Building Innovative Buildings, Building Innovative Delivery Systems

by: Kim-Van Truong, AIA, LEED AP BD+C, Assoc. DBIA
In 2015, I was assigned to handle construction administration for the Legends Aquatic Center at my alma mater, U.C. Berkeley. The project initially began in 2012 and involved an innovative funding model and an innovative project delivery method.

The innovations were successful because they allowed for strong working relationships among the client, the university, the design team, and the contractor.

Constrained state budgets make it difficult for public universities to finance major new building projects. A new(ish) method for overcoming this challenge is the donor development delivery model. In this case, four alumni of U.C. Berkeley saw how much the university needed a dedicated training venue so that swim teams wouldn’t have to share Spieker Aquatics Complex with recreational swimmers. In addition, because Spieker lacked a diving tower, student athletes had to drive 45 minutes to Palo Alto to borrow Stanford’s in order to practice.

These alumni—Ned Spieker, Rick Cronk, Don Fisher, and Warren Hellman—founded a nonprofit organization called Cal Aquatics Legends. They approached the university with a proposal to lease a site on Bancroft Avenue, raise all the money for the project, serve as developer, and donate the improved site back to the university.

They tapped Peter Schnugg—a U.C. Berkeley alumnus, a donor, and a former water polo player—to serve as the owners’ representative. Peter is also a former partner at Spieker Properties, so he really understands project development. With a seasoned developer at the helm, Cal Aquatics Legends chose the construction manager design-assist project delivery method instead of the traditional design-bid-build process that public institutions typically follow.

This saved a lot of time. When public universities are the client, they have to go through a lengthy request for qualifications process, followed by interviews with architecture firms, a selection process, and contract negotiations. Then more months go by while the architect designs the building and completes construction documents so contractors can submit bids—more interviewing, more selecting, more contract negotiations. With the construction manager design-assist model, developers can simply call on the professionals they want to work with. That alone shaves six to eight months off the project’s timeline.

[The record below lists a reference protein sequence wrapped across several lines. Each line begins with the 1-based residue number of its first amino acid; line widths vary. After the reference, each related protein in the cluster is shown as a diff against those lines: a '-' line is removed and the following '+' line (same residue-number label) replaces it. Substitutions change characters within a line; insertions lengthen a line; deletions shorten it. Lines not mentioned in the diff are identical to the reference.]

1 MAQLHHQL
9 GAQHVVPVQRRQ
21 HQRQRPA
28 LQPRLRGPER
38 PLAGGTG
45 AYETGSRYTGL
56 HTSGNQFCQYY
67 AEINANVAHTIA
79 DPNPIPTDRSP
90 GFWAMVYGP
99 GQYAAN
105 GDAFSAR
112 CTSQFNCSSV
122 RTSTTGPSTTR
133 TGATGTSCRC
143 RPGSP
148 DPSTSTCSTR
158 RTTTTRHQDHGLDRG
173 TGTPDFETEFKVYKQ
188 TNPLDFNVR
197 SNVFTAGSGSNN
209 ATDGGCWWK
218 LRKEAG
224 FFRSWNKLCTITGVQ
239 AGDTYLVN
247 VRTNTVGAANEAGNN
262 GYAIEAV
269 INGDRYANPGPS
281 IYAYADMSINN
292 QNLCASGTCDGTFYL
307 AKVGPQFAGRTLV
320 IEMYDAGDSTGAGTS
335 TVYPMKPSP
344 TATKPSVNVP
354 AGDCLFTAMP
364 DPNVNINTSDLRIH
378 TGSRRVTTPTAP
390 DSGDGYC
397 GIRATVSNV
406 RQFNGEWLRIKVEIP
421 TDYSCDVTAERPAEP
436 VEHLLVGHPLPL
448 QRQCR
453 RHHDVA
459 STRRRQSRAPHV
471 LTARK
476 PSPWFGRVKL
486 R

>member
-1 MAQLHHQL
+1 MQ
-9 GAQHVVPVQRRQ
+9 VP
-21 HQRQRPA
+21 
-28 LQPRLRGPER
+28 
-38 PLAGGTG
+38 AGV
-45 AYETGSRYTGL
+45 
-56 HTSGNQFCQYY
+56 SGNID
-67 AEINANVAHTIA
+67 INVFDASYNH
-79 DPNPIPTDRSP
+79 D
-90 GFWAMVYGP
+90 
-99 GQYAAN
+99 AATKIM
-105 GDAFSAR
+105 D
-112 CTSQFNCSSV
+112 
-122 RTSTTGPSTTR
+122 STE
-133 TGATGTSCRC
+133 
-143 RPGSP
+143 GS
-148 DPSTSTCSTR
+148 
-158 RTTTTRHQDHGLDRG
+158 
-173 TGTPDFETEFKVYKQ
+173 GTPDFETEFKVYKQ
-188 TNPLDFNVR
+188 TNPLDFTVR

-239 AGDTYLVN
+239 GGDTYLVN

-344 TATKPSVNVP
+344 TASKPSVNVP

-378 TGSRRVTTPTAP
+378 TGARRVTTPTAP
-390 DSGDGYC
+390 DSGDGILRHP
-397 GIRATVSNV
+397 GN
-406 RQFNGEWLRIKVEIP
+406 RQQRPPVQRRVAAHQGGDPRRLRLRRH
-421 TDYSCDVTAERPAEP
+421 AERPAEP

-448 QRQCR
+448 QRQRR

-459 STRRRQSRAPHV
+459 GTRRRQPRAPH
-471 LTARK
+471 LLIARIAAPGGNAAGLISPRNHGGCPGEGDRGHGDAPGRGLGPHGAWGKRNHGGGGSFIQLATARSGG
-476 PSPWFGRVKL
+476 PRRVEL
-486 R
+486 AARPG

Even more helpful, the contractor starts collaborating with the architect early in the design process. In this case, Cal Aquatics Legends hired ELS to design the facility and Vance Brown Builders to be the contractor. Starting with the schematic design phase, Vance Brown began providing design assistance for the structural systems for the pool and dive tower and for the mechanical systems. The contractor researched design options, handled cost consulting, and checked for constructability. Getting their input early on saved a lot of time during construction, greatly minimizing change orders and requests for information.

With construction manager design-assist project delivery, the owners’ representative, architect, and builder work as a unit. It was easy for me and Adam Rupp, Vance Brown’s project manager, to collaborate with Peter.

Even though Cal Aquatics Legends was paying for the project and overseeing it, the facility ultimately would belong to U.C. Berkeley, of course, so it was our job to make sure that the university received a swim facility that met their needs completely. The construction manager for the university was Jack Scanlin. With many years of construction management experience, he was a great resource to bounce ideas off of. We’d all sit with the contractor representatives during construction meetings and work out different solutions and options.

Photo: Lawrence Anderson

The construction manager design-assist project delivery gave us unusual flexibility. Seventy percent into design—six months into construction—some donors came forward with additional funding specifically to upgrade the locker rooms. That was fabulous, but we had to race against the clock to get it done. We worked closely with Peter and Alicia Rowell, the development director for Cal Athletics, to identify how to apply the new funds. Vance Brown helped us figure out how the upgrades would affect the schedule and the pricing. It was possible to add radiant heating to the floors, but the contractors were about to pour the slabs, so we had to coordinate carefully. Vance Brown held off on the concrete pouring and told us how many days the donor had to give the thumbs-up to our proposed upgrades. In the meantime, the contractors worked on other aspects of the project.

Before the additional funding came on board, we’d had to remove skylights and canopies and the wood ceiling to stay on budget. The new funding meant we were able to put those elements back in. I jumped into heavy-duty coordination mode to get the documents to the site so Vance Brown could proceed. If we’d been relying on a traditional design-bid-build project delivery method, we would have paid a significant premium for the changes. As it was, we got it built without going beyond the budget or the deadline.

The Legends Aquatic Center opened last fall. The process met with rave reviews from Cal Athletics, and the U.C. Board of Regents is now using the donor development model for other projects within the U.C. system.